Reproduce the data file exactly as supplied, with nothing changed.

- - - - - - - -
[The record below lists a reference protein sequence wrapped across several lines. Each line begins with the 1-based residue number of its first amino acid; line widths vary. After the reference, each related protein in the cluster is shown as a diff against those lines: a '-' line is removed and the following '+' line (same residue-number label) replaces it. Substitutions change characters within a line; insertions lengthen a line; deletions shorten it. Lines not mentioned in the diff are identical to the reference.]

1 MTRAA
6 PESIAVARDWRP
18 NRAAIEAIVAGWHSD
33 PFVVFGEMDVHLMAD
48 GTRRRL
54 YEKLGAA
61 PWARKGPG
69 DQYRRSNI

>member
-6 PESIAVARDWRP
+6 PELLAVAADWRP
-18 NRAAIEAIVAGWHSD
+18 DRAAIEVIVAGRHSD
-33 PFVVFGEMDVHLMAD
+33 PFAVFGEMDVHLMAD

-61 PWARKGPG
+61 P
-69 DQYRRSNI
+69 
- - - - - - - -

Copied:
[The record below lists a reference protein sequence wrapped across several lines. Each line begins with the 1-based residue number of its first amino acid; line widths vary. After the reference, each related protein in the cluster is shown as a diff against those lines: a '-' line is removed and the following '+' line (same residue-number label) replaces it. Substitutions change characters within a line; insertions lengthen a line; deletions shorten it. Lines not mentioned in the diff are identical to the reference.]

1 MTRAA
6 PESIAVARDWRP
18 NRAAIEAIVAGWHSD
33 PFVVFGEMDVHLMAD
48 GTRRRL
54 YEKLGAA
61 PWARKGPG
69 DQYRRSNI

>member
-6 PESIAVARDWRP
+6 PELLAVAADWRP
-18 NRAAIEAIVAGWHSD
+18 DRAAIEVIVAGRHSD
-33 PFVVFGEMDVHLMAD
+33 PFAVFGEMDVHLMAD

-61 PWARKGPG
+61 P
-69 DQYRRSNI
+69 